Afghan Hostility to US Presence Endangers Mission Green berets reportedly are talking to Afghan villagers after the alleged killings of at least 16 people, including nine children, by an American soldier. The Taliban has threatened reprisals, and tensions are very high, with President Karzai calling the incident "unforgiveable." In the US, a recent poll shows 60 percent find the war no longer worth fighting, but political leaders are divided. We hear from Kabul and Washington. Can trust be restored? Is the withdrawal strategy likely to change?
Pentagon Plans for Repealing 'Don't Ask, Don't Tell' "Don't Ask, Don't Tell" will be a thing of the past when President Obama signs the repeal passed by the lame-duck Congress. But it's not clear how long it will take to integrate openly gay and lesbian soldiers into the military. The Pentagon has been briefing reporters on implementation of the s;lakfj;ajkf ;of DADT, drawing on the conclusions of a study on what kinds of scenarios might emerge. Craig Whitlock reports for the Washington Post .
Afghan Officials Talking Peace with the Taliban Afghanistan's Karzai government is denying reports that it's conducting secret negotiations with the Taliban to end ten years of warfare. But the Washington Post quotes one sources saying the Taliban are "very, very serious about finding a way out." Craig Whitlock co-wrote the story.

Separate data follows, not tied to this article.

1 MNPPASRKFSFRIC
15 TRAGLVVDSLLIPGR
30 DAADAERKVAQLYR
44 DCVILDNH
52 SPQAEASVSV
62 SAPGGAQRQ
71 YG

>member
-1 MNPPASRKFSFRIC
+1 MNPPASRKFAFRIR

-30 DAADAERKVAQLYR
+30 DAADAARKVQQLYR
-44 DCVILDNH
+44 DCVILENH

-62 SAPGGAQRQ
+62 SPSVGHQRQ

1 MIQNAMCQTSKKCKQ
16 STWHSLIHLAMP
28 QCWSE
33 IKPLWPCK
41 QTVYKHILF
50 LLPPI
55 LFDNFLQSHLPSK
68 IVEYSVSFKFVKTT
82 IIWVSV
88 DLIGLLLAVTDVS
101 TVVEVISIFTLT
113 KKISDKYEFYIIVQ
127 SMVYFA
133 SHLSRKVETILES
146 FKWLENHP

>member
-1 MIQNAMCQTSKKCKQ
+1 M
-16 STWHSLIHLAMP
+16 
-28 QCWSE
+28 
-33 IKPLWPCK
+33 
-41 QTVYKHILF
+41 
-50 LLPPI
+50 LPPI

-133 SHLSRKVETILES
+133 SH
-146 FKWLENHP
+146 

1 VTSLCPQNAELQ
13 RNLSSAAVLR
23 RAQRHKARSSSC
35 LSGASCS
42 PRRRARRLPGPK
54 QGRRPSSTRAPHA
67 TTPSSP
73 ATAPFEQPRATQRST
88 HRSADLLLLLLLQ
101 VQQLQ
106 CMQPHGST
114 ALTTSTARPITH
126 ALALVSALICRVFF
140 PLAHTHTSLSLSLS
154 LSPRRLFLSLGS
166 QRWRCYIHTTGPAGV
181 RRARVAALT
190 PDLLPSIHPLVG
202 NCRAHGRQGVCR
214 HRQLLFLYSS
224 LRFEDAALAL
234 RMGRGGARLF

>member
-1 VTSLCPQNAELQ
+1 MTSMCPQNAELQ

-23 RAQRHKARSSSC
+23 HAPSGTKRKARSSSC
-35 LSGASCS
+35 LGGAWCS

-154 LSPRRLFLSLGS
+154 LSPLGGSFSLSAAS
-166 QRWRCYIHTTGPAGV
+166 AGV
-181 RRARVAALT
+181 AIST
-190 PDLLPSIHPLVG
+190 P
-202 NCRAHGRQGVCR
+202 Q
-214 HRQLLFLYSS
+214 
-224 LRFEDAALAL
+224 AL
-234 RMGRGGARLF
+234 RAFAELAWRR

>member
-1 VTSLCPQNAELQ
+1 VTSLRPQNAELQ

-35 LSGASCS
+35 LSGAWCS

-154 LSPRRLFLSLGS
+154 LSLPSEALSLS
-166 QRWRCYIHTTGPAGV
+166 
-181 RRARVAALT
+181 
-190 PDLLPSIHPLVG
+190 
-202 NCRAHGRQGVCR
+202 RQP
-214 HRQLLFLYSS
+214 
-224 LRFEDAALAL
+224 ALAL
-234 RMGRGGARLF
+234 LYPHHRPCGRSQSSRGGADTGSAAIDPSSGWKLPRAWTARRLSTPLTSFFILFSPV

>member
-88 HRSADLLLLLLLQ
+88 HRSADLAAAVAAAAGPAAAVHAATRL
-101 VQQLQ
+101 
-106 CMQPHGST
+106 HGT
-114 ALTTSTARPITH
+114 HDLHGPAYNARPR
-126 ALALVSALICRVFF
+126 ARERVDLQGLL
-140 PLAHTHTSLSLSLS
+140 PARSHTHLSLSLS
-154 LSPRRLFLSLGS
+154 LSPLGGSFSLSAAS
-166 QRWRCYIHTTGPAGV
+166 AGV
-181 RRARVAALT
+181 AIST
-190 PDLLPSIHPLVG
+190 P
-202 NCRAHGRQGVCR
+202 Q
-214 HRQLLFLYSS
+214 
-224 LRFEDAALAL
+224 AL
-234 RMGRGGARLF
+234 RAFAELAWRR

Another Long, Hard Slog, This Time in Afghanistan Britain's new Prime Minister, David Cameron, made a surprise visit to Kabul, Afghanistan today, calling this "a vital year" for the campaign against the Taliban. Meantime in Brussels, the US Commander, General Stanley McChrystal, said the effort to secure Kandahar is taking longer than had been expected. Craig Whitlock was there for the Washington Post .
G8 Climate Deal; Putin Proposes Alternate Missile-Shield Site At the G8 Summit in Heiligendamm, Germany, there were some surprising breakthroughs today. Leaders announced they have reached an agreement on goals for cutting carbon emissions, and Russia's President Valdimir Putin has offered what could be a way out of his stand-off with George Bush about a missile defense shield. Craig Whitlock, who is covering the summit for the Washington Post , has the details.